This Week in Cloud, February 14, 2013: Watson helps fight cancer from the cloud, KPMG survey reveals cloud challenges, savvisdirect announces AppGrid

Cloud NewsIBM announced that it is offering a cloud-based version of Watson to help oncologists determine and develop cancer treatments, according to this GigaOM article.

Cloud News



  • IBM announced that it is offering a cloud-based version of Watson to help oncologists determine and develop cancer treatments, according to this GigaOM article. Watson is famous for defeating Ken Jennings in a game of Jeopardy!, but IBM has big plans for the system and is teaming up with hospitals and universities to realize Watson’s full potential.

  • A recent survey by KPMG of over 600 business and IT executives revealed that the key cloud challenges include the costs of implementation, integration with existing architecture, data loss and privacy risk, and loss of control. This Forbes blog by Joe McKendrick details the results and shows the breakdown of how cloud is being adopted by enterprises.

  • CenturyLink’s cloud division, savvisdirect, announced a new private cloud service for application development called AppGrid, according to this InformationWeek article. You can find out more about savvisdirect in this Cloud Luminaries video.

  • Dropbox announced changes to Dropbox for Teams to make it more enterprise friendly, according to this GigaOM article. The update will allow admins to keep documents in the company and also track user activity.

Featured Content


CloudViews Unplugged Video: Data Security, Rogue Cloud & Swarm Computing


In the latest episode of CloudViews Unplugged, Andi Mann and George Watt of CA Technologies discuss cloud security, rogue cloud, swarm-based computing and video production in the cloud.


Featured Article


marv_waschke Where Standards and Open Source Intersect: The Cloud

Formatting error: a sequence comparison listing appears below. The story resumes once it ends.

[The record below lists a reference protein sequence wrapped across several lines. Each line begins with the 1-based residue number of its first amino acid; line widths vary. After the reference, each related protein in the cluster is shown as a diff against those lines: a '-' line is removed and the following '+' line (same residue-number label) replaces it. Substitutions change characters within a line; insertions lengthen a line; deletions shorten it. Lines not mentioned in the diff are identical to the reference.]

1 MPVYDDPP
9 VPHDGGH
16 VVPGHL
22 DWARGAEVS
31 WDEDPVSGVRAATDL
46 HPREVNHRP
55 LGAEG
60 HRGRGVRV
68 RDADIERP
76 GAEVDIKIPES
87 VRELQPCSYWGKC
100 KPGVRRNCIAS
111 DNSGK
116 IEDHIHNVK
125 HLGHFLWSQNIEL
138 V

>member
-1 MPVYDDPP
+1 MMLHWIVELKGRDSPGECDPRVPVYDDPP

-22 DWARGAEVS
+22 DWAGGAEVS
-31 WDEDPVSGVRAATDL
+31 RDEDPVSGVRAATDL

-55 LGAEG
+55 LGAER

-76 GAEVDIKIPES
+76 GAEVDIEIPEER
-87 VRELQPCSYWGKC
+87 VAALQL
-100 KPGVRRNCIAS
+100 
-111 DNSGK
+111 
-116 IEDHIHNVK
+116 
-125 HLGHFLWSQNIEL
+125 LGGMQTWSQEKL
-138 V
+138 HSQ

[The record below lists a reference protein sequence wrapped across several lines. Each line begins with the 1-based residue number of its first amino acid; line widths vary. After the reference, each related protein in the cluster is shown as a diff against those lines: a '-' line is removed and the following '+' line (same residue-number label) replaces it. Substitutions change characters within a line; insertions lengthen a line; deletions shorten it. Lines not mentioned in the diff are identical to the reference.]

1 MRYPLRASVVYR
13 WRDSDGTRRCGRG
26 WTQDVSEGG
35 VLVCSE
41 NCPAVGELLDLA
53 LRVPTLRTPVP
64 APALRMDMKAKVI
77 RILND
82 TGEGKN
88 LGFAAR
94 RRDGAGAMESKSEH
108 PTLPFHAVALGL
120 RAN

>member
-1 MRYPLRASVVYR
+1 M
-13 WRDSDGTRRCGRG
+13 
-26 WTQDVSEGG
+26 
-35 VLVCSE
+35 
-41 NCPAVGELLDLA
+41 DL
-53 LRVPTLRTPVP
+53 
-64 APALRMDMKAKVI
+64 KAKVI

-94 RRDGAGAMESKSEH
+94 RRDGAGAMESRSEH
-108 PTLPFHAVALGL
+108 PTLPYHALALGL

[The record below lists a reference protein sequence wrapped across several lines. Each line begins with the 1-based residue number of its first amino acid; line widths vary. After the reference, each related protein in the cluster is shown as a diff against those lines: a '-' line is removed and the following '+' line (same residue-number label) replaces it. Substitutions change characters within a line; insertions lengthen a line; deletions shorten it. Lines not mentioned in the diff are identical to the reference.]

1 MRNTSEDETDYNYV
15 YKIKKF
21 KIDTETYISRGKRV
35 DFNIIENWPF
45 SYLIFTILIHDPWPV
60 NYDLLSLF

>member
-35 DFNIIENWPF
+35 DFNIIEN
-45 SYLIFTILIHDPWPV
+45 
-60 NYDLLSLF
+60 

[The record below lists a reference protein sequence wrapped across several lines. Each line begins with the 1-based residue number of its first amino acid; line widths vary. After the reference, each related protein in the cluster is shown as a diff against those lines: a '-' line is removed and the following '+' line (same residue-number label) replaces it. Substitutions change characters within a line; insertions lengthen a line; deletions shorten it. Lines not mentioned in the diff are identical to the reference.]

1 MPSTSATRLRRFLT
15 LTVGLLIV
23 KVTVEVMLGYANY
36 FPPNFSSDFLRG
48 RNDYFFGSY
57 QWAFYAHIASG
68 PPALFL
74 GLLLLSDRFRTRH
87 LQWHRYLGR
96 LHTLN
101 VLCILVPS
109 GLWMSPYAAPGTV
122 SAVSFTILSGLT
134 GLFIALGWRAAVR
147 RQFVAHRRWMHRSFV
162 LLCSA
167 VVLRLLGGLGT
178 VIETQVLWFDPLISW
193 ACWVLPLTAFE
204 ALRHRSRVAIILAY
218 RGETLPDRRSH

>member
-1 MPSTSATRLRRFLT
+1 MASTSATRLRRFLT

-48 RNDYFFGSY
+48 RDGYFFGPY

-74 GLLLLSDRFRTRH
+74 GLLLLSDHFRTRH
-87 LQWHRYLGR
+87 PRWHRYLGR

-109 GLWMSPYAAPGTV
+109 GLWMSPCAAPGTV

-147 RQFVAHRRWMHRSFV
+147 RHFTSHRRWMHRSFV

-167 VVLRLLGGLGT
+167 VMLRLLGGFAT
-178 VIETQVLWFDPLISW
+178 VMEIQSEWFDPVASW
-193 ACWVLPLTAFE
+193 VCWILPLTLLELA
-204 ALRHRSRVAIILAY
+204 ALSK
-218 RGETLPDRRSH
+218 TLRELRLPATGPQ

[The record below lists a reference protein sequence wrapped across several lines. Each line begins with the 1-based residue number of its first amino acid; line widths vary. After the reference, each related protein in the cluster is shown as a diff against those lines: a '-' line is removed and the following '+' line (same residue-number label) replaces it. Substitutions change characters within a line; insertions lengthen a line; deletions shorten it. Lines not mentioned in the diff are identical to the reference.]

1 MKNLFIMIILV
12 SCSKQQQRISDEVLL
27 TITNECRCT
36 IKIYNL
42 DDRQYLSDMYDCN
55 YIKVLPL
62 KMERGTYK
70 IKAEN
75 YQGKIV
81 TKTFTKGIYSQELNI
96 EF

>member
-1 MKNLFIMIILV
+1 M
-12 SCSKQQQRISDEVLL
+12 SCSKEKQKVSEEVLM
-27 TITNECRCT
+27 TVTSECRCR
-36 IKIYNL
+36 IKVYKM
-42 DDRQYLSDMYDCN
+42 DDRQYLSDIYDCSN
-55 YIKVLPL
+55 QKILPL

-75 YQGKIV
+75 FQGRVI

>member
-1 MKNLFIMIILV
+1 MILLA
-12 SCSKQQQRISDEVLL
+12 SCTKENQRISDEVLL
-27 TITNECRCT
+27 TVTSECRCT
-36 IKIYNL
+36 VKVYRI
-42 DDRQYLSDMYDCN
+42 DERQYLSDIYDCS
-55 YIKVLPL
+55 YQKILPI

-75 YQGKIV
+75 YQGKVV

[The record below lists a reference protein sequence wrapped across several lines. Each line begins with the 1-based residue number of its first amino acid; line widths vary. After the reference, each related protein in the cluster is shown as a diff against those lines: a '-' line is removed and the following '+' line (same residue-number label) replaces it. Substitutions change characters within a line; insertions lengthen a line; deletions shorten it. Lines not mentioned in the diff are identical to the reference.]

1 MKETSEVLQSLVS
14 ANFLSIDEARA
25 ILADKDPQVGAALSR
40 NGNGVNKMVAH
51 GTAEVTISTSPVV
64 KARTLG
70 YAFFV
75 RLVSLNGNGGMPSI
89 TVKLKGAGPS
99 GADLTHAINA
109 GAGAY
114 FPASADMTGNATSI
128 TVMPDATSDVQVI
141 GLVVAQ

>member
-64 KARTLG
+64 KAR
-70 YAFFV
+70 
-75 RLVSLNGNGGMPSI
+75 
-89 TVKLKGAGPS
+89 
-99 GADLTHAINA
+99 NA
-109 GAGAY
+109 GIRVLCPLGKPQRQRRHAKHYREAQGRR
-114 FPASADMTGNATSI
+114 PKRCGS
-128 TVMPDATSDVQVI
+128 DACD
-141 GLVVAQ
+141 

By Marvin Waschke, CA Technologies


Implementing a cloud requires complex software, and standards help simplify cloud software design with specifications for interoperability. Open source cloud platforms take a different approach, offering coded components supported by a community of developers. Open source software (OSS) code is public, unlike typical proprietary software that keeps code private. Usually, OSS projects are public community efforts, although software vendors sometimes develop open source code. OSS licenses vary considerably, but they generally include free access to the software in some form, but they may limit the ways that the code can be used. OSS projects are often among the first adopters of standards. Read the full article.


 


 


Cloud Views



  • What is the true cost of cloud computing? In this InfoWorld blog, David Linthicum details a recent Amazon outage that cost the company over $4 million in lost sales and discusses how businesses really need to understand the true cost of outages in order to create effective SLAs.

  • Is the cloud secure? In this CloudTweaks blog, Zig Roberts shares an infographic based off results from the 2012 SailPoint Market Pulse Survey which highlights the security risks associated with cloud computing.

  • Does cloud computing have dark secrets? In this CIO blog, David Taber indentifies three cloud secrets that organizations should know about if they are hosting their data in the cloud.

Trend Watch



  • Is your data center stuck in the Medieval Age? In this Smart Enterprise blog, Mike Denning discusses why the traditional approach to securing a data center is no longer sufficient for protecting data.

  • How do you plan to protect data on your employees’ devices? In this Smart Enterprise blog, Valeh Nazemoff discusses how companies are strategizing governance plans for BYOD and gives a quick recap of the last #CloudViews tweetchat.

  • A new survey by Microsoft revealed that 75% of enterprises have plans to launch a big data project within the next year, according to this Datamation article.

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Written by

Derek Stevens

Derek Stevens (@DerekintheCloud or @CloudCommons) is the associate editor of Smart Enterprise. He specializes in…

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